“Review the scientific foundation of current environmental and food safety assessments for GE crops and foods and their accompanying technologies, as well as evidence of the need for and potential value of additional tests. As appropriate, the study will examine how such assessments are handled for non-GE crops and foods.”

The study is being conducted by the National Research Council (NRC), the operating arm of the NAS, a private, nonprofit institution chartered by Congress to provide science, technology, and health policy advice to the government. The NAS Act of Incorporation was signed by President Abraham Lincoln on March 3, 1863 with 50 charter members. President Lincoln created USDA and the land grant universities the previous year, 1862.

The NAS is not part of the U.S. government. The National Research Council enlists leading scientists, engineers, and other experts to answer scientific and technical issues facing the United States and the world. Members of study committees serve as volunteers and are not paid for their service. As of 2013, the National Academy of Sciences included some 2,200 members.

The NRC website gives the following explanation for the current study: “Consumers in the United States and abroad get conflicting information about GE crops. Proponents tout the benefits while opponents emphasize the risks. There is a need for an independent, objective study that examines what has been learned about GE crops, assesses whether initial concerns and promises were realized since their introduction, and investigates new concerns and recent claims.”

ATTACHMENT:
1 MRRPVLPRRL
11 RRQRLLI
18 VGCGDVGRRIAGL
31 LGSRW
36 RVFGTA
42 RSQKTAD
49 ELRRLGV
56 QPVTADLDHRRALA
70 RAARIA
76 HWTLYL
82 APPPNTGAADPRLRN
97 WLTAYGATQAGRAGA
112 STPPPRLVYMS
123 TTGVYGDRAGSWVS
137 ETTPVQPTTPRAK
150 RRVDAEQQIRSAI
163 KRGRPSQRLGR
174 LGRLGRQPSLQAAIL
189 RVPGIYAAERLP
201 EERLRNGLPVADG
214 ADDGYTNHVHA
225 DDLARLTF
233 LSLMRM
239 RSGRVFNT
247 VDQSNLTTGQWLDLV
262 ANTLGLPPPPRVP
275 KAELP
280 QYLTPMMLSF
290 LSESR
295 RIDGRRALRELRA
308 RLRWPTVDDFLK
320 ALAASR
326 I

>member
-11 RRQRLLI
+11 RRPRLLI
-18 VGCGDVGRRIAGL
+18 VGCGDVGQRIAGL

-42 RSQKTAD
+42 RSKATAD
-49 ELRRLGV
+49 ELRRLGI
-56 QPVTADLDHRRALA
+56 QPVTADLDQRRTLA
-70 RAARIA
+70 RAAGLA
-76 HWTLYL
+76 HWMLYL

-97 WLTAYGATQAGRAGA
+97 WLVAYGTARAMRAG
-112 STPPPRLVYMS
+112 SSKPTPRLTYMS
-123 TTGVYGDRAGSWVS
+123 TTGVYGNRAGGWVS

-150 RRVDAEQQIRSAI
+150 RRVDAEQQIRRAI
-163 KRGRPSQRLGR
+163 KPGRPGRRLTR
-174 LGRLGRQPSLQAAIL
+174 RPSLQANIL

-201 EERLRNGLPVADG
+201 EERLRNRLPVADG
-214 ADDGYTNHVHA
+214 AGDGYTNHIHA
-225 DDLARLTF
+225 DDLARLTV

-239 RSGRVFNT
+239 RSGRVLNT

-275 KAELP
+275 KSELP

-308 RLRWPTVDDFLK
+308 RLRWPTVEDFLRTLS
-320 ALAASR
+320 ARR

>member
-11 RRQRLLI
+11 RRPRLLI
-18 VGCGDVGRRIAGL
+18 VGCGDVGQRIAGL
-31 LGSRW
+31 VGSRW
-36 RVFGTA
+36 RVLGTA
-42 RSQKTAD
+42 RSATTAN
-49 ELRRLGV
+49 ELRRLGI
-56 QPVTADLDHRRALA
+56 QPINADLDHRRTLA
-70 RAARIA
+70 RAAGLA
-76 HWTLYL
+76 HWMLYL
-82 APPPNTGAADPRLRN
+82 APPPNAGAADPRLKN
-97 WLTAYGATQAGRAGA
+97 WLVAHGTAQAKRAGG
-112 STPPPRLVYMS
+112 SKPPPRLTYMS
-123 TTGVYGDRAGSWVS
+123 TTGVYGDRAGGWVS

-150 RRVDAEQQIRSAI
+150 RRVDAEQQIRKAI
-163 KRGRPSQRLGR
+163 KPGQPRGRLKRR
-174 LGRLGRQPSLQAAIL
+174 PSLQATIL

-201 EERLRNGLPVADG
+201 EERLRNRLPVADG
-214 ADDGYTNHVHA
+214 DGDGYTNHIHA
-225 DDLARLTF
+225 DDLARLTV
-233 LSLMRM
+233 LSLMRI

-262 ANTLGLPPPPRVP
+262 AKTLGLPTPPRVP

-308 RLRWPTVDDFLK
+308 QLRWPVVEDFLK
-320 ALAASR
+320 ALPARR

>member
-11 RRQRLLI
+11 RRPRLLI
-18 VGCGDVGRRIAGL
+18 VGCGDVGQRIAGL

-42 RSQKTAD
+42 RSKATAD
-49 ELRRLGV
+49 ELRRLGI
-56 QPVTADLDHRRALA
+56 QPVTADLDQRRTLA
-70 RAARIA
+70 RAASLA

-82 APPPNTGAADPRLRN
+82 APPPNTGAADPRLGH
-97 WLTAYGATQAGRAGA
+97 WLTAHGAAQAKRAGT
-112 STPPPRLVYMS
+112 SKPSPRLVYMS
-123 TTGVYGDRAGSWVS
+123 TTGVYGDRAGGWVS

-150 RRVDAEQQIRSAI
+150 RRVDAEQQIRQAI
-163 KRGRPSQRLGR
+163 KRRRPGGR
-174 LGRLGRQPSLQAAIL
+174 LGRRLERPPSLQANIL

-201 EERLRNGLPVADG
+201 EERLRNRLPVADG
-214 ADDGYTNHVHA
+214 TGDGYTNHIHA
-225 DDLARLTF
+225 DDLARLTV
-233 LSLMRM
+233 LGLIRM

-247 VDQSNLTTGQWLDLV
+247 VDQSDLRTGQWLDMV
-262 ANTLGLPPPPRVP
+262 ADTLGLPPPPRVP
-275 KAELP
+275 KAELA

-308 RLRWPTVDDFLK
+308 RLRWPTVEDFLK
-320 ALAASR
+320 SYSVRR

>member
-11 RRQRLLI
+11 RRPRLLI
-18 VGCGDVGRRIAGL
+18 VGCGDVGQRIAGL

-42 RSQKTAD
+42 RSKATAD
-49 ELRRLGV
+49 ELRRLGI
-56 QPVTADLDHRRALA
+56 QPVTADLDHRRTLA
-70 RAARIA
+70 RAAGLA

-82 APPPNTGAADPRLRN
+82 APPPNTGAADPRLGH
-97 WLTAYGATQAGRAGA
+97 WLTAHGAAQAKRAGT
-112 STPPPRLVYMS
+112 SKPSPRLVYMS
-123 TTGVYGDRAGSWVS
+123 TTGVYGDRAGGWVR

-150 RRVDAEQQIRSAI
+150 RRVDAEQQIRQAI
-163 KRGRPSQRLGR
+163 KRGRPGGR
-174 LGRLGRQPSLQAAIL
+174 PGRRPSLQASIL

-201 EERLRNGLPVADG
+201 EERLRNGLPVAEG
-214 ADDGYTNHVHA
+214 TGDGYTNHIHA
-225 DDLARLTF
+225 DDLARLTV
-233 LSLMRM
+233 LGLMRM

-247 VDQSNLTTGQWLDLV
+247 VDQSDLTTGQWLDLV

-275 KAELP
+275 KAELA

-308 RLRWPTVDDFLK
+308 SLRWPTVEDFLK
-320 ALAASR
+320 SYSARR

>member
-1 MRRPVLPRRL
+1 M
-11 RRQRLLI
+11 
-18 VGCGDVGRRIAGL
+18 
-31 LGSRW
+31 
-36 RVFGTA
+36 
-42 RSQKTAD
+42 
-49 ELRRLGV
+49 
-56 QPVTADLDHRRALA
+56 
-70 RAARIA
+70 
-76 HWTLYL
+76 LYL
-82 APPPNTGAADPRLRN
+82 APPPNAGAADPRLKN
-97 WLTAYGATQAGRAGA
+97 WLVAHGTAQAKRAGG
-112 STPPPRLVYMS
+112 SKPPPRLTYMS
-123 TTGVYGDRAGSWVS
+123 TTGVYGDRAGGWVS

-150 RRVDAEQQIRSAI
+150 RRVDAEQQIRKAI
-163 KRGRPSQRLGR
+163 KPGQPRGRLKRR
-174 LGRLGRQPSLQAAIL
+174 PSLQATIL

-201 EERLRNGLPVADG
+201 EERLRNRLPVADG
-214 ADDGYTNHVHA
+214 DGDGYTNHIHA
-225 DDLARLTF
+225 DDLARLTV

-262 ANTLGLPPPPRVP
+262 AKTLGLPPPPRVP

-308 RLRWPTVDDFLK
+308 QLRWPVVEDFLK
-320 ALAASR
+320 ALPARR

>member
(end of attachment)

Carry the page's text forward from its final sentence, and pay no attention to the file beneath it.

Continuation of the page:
While GE technology is not a magic bullet in the fight for global food security, it is a critical component, along with improved hybrid seeds, modern irrigation, mechanization, crop loss technology, fertilizers and communication devices. Perhaps most important of all are extension services that can deliver these technologies to smallholder farmers.

The NAS study deserves your attention and input. The study has the potential to be quite important in the current debate on GMO’s and the public’s confidence in the integrity of GE technology.

The NAS is accepting comments here.

Click chart to enlarge it.

 

Marshall Matz, formerly Counsel to the Senate Committee on Agriculture, specializes in global food security at OFW Law.

Dr. Nina Fedoroff, the former Science and Technology Adviser to the Secretary of State, is the Senior Science Advisor at OFW Law.

Dr. Nina Fedoroff Joins OFW Law as Senior Science Advisor